The second discourse also includes an interesting analysis of the Lord’s prayer, in which Kierkegaard shows that the prayer is entirely consistent with the message about learning the unconditional obedience of lily and bird. In part Kierkegaard writes that from the lily and bird “…you have learned to serve only one master, to love him alone, and to hold fast to him unconditionally in everything. Then, the prayer (which, it is true, will be fulfilled in any case) would be fulfilled by you when you pray to God: ‘Your will be done on earth as it is heaven,’ for in unconditional obedience, his will is done through you on earth as it is in Heaven.”
The third discourse is the shortest and the one I enjoyed the most. It is about learning to be fully present in the joy of moment, not worrying about what will happen tomorrow. Kierkegaard writes that the joy of the lily and the bird is not because they are free of suffering. They do suffer. All of nature withers and perishes. They simply live in the eternal moment fully experiencing the gift of existence, casting their sorrow upon God.
“Marvelous dexterity! To be able to take hold of all one’s sorrow at once, and then to be able to cast it away from oneself so dexterous lay and hit the mark with such certainly! Yet this is what the lily and the bird do, and therefore they are unconditionally joyful at that very instant. And of course this entirely in order, for God the Almighty bears the whole world all the world’s sorrow––including the lily and the bird’s––with infinite lightness.”
I am only starting my study of Kierkegaard, so I am no expert. With The Lily of the Field and the Bird Of The Air, I know I have only dipped my index finger into the vast and deep sea of Kierkegaard. I see that he writes about the things that most interest me in the universe, so I am very excited about continuing my study. What I understand, from this book and my background research, is that Kierkegaard explores the nature of human existence––what human beings really are in body, mind, and soul in the larger scheme of the universe. Considered the first existentialist philosopher, he wrote in first half to middle years of the great 19th century and was influenced by the Romantic movement. I get the impression he was one of those lone meteoric philosophers who do not fit neatly into the going school or cultural movement.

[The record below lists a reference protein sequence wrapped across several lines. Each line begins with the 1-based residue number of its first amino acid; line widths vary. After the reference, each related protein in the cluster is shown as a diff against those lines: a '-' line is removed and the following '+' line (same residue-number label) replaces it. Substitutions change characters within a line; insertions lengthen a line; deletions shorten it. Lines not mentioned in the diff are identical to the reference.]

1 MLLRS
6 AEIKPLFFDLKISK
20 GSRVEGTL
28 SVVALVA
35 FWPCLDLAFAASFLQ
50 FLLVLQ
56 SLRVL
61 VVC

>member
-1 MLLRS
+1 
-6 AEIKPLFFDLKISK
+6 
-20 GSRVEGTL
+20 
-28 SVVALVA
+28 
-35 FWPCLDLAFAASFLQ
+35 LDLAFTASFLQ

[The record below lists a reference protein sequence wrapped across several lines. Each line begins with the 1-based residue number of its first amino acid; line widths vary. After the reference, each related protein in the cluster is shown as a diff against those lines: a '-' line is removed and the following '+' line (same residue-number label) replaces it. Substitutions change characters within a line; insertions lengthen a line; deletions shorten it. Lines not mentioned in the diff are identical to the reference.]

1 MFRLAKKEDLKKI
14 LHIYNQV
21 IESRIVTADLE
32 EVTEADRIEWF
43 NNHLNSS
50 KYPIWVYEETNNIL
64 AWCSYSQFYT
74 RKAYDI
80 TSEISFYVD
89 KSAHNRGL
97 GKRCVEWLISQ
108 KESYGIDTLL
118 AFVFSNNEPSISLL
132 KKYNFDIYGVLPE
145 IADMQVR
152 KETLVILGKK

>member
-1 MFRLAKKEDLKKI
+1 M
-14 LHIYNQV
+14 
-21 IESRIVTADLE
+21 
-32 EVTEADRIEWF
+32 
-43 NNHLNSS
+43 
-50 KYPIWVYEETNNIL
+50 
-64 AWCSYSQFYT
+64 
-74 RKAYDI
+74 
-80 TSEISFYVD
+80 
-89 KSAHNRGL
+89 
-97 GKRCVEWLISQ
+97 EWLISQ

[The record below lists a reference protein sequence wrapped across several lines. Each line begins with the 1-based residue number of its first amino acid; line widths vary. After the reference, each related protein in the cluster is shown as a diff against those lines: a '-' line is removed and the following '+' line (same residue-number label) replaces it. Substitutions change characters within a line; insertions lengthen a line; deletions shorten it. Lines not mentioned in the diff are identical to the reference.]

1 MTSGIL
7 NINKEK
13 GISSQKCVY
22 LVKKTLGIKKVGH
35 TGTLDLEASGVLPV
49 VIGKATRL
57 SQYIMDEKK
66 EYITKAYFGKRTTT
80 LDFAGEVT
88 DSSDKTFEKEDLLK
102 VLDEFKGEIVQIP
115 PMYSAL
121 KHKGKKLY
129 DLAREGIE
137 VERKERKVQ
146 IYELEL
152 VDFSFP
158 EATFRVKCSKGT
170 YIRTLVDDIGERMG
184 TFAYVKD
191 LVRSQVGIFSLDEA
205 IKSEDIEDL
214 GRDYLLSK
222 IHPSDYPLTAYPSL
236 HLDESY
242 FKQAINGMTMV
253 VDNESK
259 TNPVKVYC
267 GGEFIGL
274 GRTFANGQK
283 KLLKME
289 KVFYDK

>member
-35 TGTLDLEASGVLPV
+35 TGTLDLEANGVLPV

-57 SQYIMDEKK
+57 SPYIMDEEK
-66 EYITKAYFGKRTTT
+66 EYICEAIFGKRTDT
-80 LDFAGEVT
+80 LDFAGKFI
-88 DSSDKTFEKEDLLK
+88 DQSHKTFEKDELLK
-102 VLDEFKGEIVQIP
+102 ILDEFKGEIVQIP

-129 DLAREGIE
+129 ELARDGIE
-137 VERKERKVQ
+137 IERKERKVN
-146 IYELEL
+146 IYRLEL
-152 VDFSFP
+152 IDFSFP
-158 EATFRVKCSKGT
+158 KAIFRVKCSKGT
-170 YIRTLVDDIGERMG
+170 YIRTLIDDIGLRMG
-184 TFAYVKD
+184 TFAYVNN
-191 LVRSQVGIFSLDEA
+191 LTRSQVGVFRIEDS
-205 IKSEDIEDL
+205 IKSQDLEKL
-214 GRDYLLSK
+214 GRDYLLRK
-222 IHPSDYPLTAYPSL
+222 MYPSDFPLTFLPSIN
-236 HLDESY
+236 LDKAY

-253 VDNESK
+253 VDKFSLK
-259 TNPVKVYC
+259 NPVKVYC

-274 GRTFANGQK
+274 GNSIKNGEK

Kierkegaard wrote both “aesthetic” or scholarly philosophy, often using pseudonyms, as well as more overtly religious “discourses” such as Bird and Lily. He liked to write both types of books as companion pieces, looking at the same subject from different perspectives. In the introduction of this book Bruce H. Kirmmse explains that Kierkegaard liked to say he offered his aesthetic writing with his left hand and his religious discourses with his right. The aesthetic companion to Bird and Lily is the second edition of Either/Or. So Either/Or is the next Kierkegaard on my list.
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*Matthew 6:24-35 (NKJV):
24 “No one can serve two masters; for either he will hate the one and love the other, or else he will be loyal to the one and despise the other. You cannot serve God and mammon.
25 “Therefore I say to you, do not worry about your life, what you will eat or what you will drink; nor about your body, what you will put on. Is not life more than food and the body more than clothing? 26 Look at the birds of the air, for they neither sow nor reap nor gather into barns; yet your heavenly Father feeds them. Are you not of more value than they? 27 Which of you by worrying can add one cubit to his stature?
28 “So why do you worry about clothing? Consider the lilies of the field, how they grow: they neither toil nor spin; 29 and yet I say to you that even Solomon in all his glory was not arrayed like one of these. 30 Now if God so clothes the grass of the field, which today is, and tomorrow is thrown into the oven, will He not much more clothe you, O you of little faith?
31 “Therefore do not worry, saying, ‘What shall we eat?’ or ‘What shall we drink?’ or ‘What shall we wear?’ 32 For after all these things the Gentiles seek. For your heavenly Father knows that you need all these things. 33 But seek first the kingdom of God and His righteousness, and all these things shall be added to you. 34 Therefore do not worry about tomorrow, for tomorrow will worry about its own things. Sufficient for the day is its own trouble.